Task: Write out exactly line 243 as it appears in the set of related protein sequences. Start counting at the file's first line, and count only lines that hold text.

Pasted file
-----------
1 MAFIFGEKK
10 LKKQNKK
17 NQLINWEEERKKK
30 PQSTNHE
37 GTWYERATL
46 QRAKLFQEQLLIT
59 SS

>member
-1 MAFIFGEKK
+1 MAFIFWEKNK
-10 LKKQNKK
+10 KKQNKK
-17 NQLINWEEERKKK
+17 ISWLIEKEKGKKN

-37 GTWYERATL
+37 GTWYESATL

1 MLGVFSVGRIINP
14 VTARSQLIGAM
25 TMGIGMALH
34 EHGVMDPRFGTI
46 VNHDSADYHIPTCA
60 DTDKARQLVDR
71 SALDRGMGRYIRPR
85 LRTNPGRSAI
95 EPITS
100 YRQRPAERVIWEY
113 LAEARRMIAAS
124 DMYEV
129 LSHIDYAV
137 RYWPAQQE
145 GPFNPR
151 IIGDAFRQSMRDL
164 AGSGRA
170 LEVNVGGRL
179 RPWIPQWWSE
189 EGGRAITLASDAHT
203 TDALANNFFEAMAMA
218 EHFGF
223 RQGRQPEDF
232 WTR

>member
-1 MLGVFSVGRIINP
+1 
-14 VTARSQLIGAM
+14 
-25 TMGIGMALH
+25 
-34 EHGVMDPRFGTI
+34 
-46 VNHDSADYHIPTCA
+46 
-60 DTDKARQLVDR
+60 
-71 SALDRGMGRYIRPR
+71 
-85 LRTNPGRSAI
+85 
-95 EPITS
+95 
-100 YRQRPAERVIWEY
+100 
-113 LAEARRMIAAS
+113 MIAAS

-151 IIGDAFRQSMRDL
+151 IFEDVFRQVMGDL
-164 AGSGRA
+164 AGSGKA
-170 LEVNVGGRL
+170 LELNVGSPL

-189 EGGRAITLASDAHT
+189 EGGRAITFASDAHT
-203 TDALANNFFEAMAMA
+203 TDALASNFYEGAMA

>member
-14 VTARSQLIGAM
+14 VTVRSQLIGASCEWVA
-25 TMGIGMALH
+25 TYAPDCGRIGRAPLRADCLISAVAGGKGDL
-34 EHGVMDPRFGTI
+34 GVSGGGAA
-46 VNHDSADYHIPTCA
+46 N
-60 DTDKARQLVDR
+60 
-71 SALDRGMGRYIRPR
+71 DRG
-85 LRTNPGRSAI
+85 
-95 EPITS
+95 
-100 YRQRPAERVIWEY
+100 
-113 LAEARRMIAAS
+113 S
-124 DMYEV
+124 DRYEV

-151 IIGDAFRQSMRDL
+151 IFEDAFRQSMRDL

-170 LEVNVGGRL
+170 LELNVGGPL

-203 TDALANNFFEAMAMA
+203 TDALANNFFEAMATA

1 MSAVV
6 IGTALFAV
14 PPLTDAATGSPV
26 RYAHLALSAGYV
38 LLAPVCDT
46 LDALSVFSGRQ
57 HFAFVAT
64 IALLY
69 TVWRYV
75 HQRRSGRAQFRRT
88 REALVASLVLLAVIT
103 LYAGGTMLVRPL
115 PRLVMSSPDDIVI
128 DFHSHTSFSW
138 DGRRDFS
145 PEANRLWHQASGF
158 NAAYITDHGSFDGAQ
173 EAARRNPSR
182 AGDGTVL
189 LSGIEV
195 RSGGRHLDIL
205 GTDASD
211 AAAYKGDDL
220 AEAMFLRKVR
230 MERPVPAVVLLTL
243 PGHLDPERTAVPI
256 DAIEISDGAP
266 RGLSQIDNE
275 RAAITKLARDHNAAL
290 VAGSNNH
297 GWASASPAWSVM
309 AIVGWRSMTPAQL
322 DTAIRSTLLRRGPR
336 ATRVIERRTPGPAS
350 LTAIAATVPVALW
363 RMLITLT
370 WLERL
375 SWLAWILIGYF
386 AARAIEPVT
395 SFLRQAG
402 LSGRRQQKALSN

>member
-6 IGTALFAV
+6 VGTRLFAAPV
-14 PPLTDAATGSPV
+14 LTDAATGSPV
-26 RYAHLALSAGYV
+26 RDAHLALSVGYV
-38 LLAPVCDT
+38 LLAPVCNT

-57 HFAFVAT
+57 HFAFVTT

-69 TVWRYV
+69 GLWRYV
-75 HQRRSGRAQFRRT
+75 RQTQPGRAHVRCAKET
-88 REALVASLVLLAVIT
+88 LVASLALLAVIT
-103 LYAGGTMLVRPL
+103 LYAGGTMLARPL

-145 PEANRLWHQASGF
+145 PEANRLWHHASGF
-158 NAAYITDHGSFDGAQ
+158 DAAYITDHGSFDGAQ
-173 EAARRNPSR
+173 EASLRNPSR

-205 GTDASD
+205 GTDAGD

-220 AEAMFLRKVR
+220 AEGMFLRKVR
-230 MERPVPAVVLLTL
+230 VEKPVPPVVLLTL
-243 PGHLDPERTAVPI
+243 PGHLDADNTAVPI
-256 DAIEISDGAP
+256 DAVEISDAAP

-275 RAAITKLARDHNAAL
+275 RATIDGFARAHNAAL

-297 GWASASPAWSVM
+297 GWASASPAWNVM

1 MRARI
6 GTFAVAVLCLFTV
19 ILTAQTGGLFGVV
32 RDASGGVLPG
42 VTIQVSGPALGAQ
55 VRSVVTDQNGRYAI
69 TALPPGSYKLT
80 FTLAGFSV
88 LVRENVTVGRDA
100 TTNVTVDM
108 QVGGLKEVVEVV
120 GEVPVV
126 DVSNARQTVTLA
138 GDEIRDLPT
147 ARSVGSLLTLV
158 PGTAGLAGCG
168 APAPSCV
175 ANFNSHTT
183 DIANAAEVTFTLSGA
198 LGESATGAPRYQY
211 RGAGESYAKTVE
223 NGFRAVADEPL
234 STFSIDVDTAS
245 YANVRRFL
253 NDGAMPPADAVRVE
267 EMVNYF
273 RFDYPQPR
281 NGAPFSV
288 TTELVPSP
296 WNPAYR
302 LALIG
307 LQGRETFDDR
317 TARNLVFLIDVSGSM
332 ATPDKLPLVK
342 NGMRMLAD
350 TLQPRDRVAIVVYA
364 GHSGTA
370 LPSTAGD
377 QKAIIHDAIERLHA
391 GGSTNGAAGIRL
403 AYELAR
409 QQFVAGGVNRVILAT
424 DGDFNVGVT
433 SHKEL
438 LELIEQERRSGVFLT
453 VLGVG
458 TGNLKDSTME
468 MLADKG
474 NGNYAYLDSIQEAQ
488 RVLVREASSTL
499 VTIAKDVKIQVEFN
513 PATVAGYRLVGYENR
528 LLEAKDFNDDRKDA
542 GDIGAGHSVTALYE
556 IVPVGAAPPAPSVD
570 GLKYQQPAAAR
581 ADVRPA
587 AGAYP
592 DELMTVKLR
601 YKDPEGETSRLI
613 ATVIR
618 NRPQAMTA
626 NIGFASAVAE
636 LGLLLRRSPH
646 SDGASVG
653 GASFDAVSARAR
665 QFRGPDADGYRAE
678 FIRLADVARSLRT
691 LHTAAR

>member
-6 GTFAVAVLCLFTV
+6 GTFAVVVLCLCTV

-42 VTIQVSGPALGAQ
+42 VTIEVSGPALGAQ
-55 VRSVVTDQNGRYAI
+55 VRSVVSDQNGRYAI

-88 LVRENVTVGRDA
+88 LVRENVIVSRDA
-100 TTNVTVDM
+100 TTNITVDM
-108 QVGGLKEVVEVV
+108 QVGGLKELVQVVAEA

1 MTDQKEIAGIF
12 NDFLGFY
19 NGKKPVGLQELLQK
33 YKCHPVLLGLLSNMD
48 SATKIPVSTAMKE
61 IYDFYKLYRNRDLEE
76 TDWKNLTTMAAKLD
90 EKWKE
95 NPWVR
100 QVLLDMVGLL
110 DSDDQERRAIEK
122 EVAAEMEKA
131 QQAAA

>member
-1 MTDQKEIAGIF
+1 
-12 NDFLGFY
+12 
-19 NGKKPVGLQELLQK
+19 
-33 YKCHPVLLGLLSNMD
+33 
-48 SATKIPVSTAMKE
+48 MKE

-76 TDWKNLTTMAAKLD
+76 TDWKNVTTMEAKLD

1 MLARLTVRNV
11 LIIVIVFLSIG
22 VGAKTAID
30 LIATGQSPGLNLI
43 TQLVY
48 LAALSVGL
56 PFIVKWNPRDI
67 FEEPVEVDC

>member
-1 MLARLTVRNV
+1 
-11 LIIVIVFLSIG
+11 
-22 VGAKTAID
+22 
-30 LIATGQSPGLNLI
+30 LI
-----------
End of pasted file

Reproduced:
613 ATVIR